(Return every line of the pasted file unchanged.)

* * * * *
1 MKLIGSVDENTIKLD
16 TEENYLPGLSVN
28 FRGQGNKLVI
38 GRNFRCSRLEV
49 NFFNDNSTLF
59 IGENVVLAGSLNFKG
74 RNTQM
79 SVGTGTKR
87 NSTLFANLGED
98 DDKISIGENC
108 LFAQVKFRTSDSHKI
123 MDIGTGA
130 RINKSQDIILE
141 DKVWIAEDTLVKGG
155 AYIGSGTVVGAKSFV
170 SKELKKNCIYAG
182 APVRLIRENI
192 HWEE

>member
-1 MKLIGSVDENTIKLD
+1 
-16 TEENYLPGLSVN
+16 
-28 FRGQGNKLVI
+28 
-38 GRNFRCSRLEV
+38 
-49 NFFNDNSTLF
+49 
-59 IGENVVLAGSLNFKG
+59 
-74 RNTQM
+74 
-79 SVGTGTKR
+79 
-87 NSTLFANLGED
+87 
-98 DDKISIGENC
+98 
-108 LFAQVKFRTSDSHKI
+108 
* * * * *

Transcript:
1 MKLIGSVDENTIKLD
16 TEENYLPGLSVN
28 FRGQGNKLVI
38 GRNFRCSRLEV
49 NFFNDNSTLF
59 IGENVVLAGSLNFKG
74 RNTQM
79 SVGTGTKR
87 NSTLFANLGED
98 DDKISIGENC
108 LFAQVKFRTSDSHKI
123 MDIGTGA
130 RINKSQDIILE
141 DKVWIAEDTLVKGG
155 AYIGSGTVVGAKSFV
170 SKELKKNCIYAG
182 APVRLIRENI
192 HWEE

>member
-1 MKLIGSVDENTIKLD
+1 
-16 TEENYLPGLSVN
+16 
-28 FRGQGNKLVI
+28 
-38 GRNFRCSRLEV
+38 
-49 NFFNDNSTLF
+49 
-59 IGENVVLAGSLNFKG
+59 
-74 RNTQM
+74 
-79 SVGTGTKR
+79 
-87 NSTLFANLGED
+87 
-98 DDKISIGENC
+98 
-108 LFAQVKFRTSDSHKI
+108 